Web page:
"You're able to rotate objects in tandem and we're also able to
move things around (separately)," Reznik said.
In addition to its ability to move a number of things in the same
direction, the machine, which is connected to a computer program, is
also designed for the independent manipulation of a number of
"It's a very programmable device," he said. "You can also draw a
path for an object to follow."
In choosing the material for the table, the engineers tried to
maximize the stiffness and minimize the weight of the table. Reznik
chose to use tiles of a composite material called honeycomb, which
is also used in commercial airlines as well as in the fuselage of
"Honeycomb paneling is the technology which achieves the highest
stiff to weight ratio," he said. "That's what they use for the
floors of airlines. Airplanes don't want a lot of weight and they
have to be rigid. You're trying to optimize the ratio of stiffness
Possible applications that Reznik sees in the future involve
humans in the physical world. During a meeting, for example, a
vibrating table can move your cup of coffee from one end of a large
conference table to your seat without the need for any pushing or
"(It helps) if you're sitting at a table and you want to move the
coffee toward you," he said. "In the physical world, you want the
system to help you neatly organize things."
Reznik has also been thinking about various industrial
applications, such as using the manipulator to lessen the mechanics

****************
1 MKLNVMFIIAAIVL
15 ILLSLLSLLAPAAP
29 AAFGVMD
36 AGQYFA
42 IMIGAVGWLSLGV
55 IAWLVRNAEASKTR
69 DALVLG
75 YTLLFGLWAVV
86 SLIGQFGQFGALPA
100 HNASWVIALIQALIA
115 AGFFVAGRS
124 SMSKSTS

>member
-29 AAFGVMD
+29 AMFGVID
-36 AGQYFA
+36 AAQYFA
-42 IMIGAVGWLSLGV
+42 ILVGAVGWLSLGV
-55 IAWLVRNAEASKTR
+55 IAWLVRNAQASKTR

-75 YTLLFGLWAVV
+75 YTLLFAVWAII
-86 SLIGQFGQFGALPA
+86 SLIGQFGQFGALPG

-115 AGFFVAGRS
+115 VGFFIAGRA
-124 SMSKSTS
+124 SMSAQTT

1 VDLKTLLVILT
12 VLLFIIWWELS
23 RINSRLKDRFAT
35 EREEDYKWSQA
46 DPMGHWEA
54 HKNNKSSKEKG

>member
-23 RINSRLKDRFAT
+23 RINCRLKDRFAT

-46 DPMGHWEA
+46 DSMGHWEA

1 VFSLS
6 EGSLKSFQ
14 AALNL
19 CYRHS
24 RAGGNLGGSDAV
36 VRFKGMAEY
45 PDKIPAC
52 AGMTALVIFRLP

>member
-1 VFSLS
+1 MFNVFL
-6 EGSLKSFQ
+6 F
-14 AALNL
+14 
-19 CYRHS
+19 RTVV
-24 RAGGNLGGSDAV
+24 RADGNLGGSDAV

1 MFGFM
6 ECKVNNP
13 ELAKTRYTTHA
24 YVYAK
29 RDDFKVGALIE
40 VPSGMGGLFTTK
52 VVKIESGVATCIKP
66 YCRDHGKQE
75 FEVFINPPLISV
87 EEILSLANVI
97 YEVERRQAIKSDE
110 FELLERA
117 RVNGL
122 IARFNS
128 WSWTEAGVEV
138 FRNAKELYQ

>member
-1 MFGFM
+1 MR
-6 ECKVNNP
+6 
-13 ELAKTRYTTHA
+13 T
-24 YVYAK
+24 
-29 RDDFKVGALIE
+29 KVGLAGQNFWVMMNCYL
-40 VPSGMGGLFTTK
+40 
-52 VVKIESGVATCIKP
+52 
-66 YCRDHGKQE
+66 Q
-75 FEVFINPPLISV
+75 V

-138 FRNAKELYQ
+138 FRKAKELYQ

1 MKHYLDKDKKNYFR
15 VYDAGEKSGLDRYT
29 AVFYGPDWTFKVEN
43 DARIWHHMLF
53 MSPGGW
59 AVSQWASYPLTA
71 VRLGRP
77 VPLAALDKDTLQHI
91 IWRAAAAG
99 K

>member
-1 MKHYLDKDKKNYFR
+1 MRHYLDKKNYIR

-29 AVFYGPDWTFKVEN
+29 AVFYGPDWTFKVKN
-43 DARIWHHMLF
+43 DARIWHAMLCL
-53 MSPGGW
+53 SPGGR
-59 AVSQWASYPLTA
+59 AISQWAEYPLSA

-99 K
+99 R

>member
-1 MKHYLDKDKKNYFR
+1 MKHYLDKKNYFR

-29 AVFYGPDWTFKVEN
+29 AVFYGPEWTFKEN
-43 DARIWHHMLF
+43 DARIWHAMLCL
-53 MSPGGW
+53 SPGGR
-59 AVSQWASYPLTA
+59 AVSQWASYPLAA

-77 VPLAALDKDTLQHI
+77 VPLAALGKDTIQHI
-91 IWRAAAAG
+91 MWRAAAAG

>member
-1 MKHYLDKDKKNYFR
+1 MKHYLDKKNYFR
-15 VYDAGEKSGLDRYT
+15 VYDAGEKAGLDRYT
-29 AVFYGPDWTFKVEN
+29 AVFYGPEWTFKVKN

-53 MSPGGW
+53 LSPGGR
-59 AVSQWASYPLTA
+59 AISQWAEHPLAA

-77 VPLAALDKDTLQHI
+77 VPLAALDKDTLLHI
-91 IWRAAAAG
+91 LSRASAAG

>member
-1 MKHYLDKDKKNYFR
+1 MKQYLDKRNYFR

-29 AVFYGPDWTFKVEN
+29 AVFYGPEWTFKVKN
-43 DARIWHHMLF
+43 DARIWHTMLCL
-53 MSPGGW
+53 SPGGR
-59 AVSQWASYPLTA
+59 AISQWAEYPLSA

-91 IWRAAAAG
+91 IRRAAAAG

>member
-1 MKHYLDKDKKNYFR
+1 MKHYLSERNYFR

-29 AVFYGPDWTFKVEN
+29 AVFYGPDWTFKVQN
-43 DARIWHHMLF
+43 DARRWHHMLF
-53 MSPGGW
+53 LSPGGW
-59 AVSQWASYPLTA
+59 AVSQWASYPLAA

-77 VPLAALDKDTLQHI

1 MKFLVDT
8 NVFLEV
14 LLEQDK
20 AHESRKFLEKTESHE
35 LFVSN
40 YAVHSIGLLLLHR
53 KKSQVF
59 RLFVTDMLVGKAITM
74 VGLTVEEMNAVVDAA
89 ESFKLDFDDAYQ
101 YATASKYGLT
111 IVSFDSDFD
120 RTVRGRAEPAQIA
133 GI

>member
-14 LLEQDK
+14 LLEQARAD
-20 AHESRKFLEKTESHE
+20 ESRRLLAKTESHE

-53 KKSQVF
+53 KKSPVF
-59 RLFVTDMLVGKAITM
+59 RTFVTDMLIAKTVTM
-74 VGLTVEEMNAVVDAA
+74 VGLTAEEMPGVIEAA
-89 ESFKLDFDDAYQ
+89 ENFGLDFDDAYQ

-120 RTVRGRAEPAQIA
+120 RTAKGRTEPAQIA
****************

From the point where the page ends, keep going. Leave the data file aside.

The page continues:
involved in building a car.
Currently, a car assembly line consists of robotic hand grippers
that latch onto a door in order to attach it to the car. Using
vibration-based manipulation would eliminate the need for costly
machines designed specifically for each part, Reznik said.
"Instead of pick and place, you can use vibration to move several
things," Reznik said. "Using a surface as the driving mechanism
eliminates the need for clutter that might be associated (with
hands). It's a very unobstructed type of actuation. You want a
simple device and bringing in actuators like arms would be
obstructive. (The manipulator can help) put part A in B instead of
using an arm or a gripper."
But, before any of Reznik's applications can come to fruition,
the invention has to be constantly modified, he said. Invention
entails as much frustration and defeat as it does success.
"I've been working on it for four years and it went through major
generations of designs," he said. "Everything failed except for the
very last one."